By Rebecca Padgett
Maybe it’s the hopeless romantic in me, but I believe letter writing is a lost love language. There are few things that make me feel more valued than knowing someone took the time to express their thoughts to me in their own handwriting. I’m surely not alone in this, which is why handwritten thank you notes have withstood the hands of digital time.
Writing thank you cards to your guests can be humbling and a pause filled with so much gratitude for the wonderful people in your lives. Where it might seem like just another wedding related task, I assure you it’s not. If done right, it’s another valuable moment of reflection on your wedding day.
It is likely that you already have a spreadsheet full of addresses from when you sent out invitations. Utilize this list to add a column where you specify the gifts that guests gave you. Describe it in as much detail as possible so when you go back to write cards you know exactly what the gift was. I would also advise saving any envelopes with addresses on them in case the guests’ address changed since the wedding. Many wedding websites and registries have features that track the gifts you were given, but I would advise against solely relying on that. Write it down, and keep all the information in one place. Two other columns that are useful to add to your spreadsheet are date received and date posted. This way, you know when you received the gift and when you sent the thank you. This can be useful should any postal issues arise.
2. Be Timely
This is not to say you need to be writing thank you cards on your honeymoon, but it’s easy to get caught up in the wedded bliss and think of your wedding related duties as over. With anything else in life, it’s a common courtesy to send your thank you cards out as soon as possible. Guests dedicated the time and money to not only attend but also contribute to your marriage. Show those loved ones the timely response they deserve.
3. Set Aside Time
The best thank you’s are sincere and genuine, which means they should be allotted the time and space needed to write something meaningful to each guest. These should not be rushed as that can lead to errors and disingenuousness. Set aside time to sit down with your fiancé and write the cards. If your wedding was smaller, this may take an hour or two. If this was a larger wedding, spread it out over a few days with one-to-two-hour increments at a time. Make it fun by putting on your favorite album and sipping an adult beverage. Just don’t spill.
4. Divide the Work
As all things in a marriage should go, make this equal by dividing the task. I advise splitting the writing work between whoever knows the guest best — then you both sign it.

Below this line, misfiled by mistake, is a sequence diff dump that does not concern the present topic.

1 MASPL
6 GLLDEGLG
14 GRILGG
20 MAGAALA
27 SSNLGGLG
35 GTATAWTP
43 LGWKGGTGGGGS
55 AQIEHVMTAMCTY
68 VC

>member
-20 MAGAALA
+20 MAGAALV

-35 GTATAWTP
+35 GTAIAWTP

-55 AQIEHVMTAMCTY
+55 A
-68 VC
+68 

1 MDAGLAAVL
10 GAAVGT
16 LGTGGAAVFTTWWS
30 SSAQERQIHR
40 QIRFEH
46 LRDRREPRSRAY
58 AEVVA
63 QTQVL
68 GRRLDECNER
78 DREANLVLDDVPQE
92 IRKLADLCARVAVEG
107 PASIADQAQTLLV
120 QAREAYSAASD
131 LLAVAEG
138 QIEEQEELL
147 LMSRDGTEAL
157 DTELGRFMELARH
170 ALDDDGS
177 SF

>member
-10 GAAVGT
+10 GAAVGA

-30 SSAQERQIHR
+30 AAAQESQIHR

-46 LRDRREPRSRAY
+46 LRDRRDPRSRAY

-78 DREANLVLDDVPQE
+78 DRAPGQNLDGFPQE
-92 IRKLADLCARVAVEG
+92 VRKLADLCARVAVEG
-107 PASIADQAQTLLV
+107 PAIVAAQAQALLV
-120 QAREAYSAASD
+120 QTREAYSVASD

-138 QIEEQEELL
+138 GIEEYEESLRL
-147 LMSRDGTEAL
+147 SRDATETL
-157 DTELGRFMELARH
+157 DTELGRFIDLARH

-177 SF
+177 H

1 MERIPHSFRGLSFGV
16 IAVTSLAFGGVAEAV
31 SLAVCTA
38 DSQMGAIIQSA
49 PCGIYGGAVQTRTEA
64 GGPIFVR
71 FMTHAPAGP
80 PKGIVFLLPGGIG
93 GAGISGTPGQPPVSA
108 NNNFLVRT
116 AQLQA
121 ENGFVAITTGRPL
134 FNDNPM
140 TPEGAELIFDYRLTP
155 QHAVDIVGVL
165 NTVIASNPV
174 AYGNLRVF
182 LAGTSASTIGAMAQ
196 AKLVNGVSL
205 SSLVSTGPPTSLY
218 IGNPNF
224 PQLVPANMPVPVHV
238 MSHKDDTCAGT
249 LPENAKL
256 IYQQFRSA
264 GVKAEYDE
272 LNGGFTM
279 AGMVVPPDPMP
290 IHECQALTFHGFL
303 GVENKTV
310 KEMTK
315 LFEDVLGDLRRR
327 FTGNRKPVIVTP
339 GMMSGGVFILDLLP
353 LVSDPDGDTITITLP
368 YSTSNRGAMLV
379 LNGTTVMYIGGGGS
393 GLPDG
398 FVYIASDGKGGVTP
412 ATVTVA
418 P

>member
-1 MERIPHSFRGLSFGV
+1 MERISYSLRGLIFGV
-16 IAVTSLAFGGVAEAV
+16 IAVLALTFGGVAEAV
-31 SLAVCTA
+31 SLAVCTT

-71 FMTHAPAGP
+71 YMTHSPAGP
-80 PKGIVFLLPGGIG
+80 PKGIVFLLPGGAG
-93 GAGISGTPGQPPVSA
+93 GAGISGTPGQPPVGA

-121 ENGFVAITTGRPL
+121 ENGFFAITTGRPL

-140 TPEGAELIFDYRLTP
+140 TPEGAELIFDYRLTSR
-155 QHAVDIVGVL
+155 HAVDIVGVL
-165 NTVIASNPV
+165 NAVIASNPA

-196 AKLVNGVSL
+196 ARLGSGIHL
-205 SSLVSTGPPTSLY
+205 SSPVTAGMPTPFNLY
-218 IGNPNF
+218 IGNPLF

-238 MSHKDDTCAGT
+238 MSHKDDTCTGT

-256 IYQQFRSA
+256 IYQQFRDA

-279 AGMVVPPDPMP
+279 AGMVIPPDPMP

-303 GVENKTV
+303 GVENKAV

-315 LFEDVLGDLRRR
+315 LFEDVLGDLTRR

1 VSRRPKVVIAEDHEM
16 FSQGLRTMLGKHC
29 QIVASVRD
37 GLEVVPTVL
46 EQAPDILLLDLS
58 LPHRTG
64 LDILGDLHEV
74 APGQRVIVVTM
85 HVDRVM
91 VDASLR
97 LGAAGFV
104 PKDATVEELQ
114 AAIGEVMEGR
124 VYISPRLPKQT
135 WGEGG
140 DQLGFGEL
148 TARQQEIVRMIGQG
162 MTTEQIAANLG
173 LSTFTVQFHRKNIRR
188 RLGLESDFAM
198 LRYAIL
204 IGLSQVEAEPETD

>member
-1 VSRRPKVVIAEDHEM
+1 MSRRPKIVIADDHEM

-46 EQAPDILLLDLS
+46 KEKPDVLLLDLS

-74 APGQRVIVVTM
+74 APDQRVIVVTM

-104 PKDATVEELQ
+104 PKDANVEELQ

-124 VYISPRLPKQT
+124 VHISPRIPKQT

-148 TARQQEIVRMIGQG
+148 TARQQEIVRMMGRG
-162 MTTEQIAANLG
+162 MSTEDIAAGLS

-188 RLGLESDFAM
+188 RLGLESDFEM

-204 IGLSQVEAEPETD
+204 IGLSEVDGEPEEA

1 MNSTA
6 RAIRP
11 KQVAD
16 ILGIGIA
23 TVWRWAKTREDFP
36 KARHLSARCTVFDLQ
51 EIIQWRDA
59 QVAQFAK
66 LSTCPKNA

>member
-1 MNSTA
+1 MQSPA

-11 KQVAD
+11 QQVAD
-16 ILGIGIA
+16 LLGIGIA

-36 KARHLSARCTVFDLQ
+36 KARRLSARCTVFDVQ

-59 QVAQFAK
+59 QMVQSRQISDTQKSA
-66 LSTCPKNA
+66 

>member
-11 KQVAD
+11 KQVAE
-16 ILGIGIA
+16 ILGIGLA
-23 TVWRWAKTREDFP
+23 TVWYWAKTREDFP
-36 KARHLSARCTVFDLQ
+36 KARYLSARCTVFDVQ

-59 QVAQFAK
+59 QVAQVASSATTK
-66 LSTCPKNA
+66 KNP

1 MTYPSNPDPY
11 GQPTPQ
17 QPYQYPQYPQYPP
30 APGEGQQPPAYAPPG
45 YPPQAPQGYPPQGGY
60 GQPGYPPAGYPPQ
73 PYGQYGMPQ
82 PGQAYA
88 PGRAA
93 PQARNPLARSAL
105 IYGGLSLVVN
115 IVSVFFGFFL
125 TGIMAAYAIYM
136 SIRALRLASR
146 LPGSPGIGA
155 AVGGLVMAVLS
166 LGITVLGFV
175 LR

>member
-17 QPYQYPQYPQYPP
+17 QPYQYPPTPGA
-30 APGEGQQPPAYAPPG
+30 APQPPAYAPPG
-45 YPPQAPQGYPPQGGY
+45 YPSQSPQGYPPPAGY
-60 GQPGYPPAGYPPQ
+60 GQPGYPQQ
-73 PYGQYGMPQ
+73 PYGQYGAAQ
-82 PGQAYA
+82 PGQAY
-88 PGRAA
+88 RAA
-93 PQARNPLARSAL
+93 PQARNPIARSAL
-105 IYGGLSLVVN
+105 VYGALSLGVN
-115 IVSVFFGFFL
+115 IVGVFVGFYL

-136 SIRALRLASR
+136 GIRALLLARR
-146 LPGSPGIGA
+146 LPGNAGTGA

5. Invest in Stationary
As a lover of paper products, I enjoyed selecting thank-you cards that I felt aligned with our weddings theme. It was just another reminder of what a beautiful day it was. You can either splurge on a custom set, or there are plenty of stunning, high-quality options for a reasonable price through brands such as Minted, Target, Marimekko, Rifle Paper Co., Euni + Co. and more. Most companies and stationary stores also have recycled paper options. Where there are digital options, in a digital age, there’s nothing quite as sentimental as receiving a handwritten note.
6. Be Specific
When writing, be specific as possible. Much like snowflakes, every thank you card should be different. Cater the card not only to the specific gift they gave, but also to your relationship to the person. Talk about what fun you had dancing the night away with your college roommates, how meaningful it was to wear your mother-in-law’s earrings or how you’re honored your childhood friend flew all the way from Australia. The subject of listing the exact amount of money given is an always debated topic, which I will leave up to you. To some, it’s viewed as helpful to confirm with the guest how much received. To others, naming to dollar amount is taboo. Whether you received money or a physical gift, talk about it a bit. Tell them how you plan to or have used their monetary contribution — during the honeymoon, towards home renovations, investing in your future mortgage or for a much-needed date night. Tell them that you think of them when sipping your morning espresso from the coffee maker they bought you or how beautiful those plates will look at Christmas dinner.
7. Call Them By Name
When addressing your cards, be sure to address by name everyone that contributed to the gift. This is especially important if given by a couple or family. If it was a group gift sent by people who do not live together, be sure to send each contributor their own thank you.
8. Not Just For Gifts
Thank you cards are not reserved solely for the “gift givers.” Expand the way you think of “gift giving” to include anyone who invested considerable time and resources to your wedding day. Thank you cards should be sent to your bridal party, involved family, your planner, venue, florist, photographer, caterer or anyone you consider to have greatly contributed to your wedding day.